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If I have a view in SQL which contains various computed columns, some of which could be very expensive, but only select a few columns out at any one time will I be taking any more of a performance hit, than if I was to separate the views out to multiple views and use them individually?

For example if I have 5 columns in my table, and my view contains those same 5 columns, but also 10 simple computed columns and 10 expensive computed columns (using averages or similar) and decide to only select out one or two of the simple computed columns, would I expect that to be any more expensive than if I had separated the expensive columns into their own view?

I'm specifically interested in answers regarding SQL Server and Postgres databases, but a more general response if appropriate will suffice.

I've looked at query plans in SQL Server and it appears to not bother making a plan for the computed columns when they aren't selected, so I'm hopeful that it's fine to combine all the columns into one view, but would like confirmation :D

Edit 3:
@NaveenBabu I don't have any performance problems yet - this is somewhat hypothetical. The extra columns will mostly be things like: DATEPART(mm, aDateField), DATEPART(dd, aDateField) ie. simple cheap extensions to the table. But there will be more complicated expensive columns like: (SELECT COUNT(*) FROM events WHERE events.iTicket = tickets.iCode) as NumberOfEvents

So I guess if you want a generic example the view would be:

   tickets.idx, tickets.a, tickets.b, tickets.c, tickets.d, 
   DATEPART(mm, a) as ticketMonth, DATEPART(dd, a) as ticketDay, 
   DATEPART(yy, a) as ticketYear, 
   (SELECT COUNT(*) FROM events WHERE events.iTicket = tickets.idx) as numEvents 
FROM tickets

Or something like that. The last column is clearly more expensive than the others so: If I SELECT tickets.idx, tickets.b, tickets.ticketMonth FROM TicketsView will it need to do the subselect / count to calculate numEvents, as I haven't selected it out from the view?

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you could post your query, so that we can suggest best way to solve your performance issue. There had been situations where the poor performance logic could be written better way by an Experienced Developer – Naveen Babu Dec 16 '11 at 11:29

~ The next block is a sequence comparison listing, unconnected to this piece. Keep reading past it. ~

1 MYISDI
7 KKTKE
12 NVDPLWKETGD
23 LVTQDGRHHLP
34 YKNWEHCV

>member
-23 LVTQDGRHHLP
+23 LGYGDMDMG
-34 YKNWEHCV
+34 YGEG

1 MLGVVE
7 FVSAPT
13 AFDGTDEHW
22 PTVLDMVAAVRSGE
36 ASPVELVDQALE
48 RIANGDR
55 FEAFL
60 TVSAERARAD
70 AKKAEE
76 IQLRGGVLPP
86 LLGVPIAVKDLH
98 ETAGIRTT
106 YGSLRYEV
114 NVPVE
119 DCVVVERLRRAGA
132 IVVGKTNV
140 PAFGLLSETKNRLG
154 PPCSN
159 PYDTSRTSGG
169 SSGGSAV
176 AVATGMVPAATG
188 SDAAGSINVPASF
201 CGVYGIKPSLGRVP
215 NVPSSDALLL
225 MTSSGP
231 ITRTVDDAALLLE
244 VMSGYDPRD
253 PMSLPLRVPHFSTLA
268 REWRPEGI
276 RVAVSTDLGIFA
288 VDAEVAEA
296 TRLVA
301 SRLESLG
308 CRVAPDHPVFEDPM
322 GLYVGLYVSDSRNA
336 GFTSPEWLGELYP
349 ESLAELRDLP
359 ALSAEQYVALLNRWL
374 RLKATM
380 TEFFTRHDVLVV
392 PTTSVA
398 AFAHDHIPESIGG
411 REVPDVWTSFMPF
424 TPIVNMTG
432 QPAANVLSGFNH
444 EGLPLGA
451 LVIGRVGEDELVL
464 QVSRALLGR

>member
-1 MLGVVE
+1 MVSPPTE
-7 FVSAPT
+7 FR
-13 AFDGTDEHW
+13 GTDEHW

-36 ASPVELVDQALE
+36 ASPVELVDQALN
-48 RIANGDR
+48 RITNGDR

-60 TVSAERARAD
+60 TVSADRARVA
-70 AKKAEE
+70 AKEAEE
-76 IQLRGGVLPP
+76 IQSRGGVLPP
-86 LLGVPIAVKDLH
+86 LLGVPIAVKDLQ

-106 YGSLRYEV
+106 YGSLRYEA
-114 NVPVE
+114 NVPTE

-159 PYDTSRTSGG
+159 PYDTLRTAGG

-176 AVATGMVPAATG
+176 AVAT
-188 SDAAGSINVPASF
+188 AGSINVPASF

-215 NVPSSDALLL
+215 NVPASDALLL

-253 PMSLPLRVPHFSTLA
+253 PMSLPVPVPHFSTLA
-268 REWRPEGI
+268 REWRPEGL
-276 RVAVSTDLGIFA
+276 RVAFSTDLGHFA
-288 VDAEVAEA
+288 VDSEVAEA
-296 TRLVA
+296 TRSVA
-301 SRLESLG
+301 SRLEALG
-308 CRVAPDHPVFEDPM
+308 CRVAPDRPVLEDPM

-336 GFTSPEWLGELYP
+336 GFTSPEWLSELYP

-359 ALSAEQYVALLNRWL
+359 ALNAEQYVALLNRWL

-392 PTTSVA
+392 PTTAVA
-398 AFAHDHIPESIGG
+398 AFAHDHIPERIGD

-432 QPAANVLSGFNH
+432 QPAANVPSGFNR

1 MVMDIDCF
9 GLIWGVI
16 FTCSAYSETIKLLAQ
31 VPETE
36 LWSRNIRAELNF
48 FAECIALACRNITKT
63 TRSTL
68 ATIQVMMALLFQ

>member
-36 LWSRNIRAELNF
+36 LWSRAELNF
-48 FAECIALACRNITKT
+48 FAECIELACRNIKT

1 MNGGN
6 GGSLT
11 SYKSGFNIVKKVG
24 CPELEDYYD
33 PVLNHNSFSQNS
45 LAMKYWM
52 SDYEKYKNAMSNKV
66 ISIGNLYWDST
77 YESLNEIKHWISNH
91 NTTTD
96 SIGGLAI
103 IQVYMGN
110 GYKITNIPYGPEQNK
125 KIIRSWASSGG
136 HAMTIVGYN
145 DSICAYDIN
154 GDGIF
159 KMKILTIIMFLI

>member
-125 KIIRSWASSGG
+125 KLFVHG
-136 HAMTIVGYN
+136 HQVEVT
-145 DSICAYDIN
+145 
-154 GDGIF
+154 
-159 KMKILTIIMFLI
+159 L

It really depends on your view. There are many cases where the optimizer will have no choice but to include even the columns which you are not selecting. – ivan Dec 16 '11 at 11:34
@NaveenBabu Edited my question with responses... – Matt Fellows Dec 16 '11 at 11:51
If you post code (also SQL), XML or data samples, PLEASE highlight those lines in the text editor and click on the "code samples" button ( { } ) on the editor toolbar to nicely format and syntax highlight it! – marc_s Dec 16 '11 at 11:56
@MattFellows you could also change COUNT(*) to COUNT(1). other than that i believe your events.iTicket is a foreign key field. so you don't have to worry about your query at all – Naveen Babu Dec 16 '11 at 18:22

1 Answer 1

up vote 2 down vote accepted

In SQL Server the basic principle is that Views are expanded in-line.

They're like code-templates that get copied and pasted into your own query. There are other over-heads as well, and you can specify a view not be be expanded in this way, but it's a good general description.

One thing that this means is that fields NOT referenced in your query don't get copied though.

If a join is needed to derive that column, the join is still necessary - It could duplicate or filter rows from another table, etc - But the scalar calculations would most likely not happen.

In your example, using a correlated sub-query for the last field is often slower than a join alternative. But in your case this has a benefit - If you don't select that field, the correlated-sub-query isn't happening. You're introducing a cost when it is selected, and a saving when it's not.

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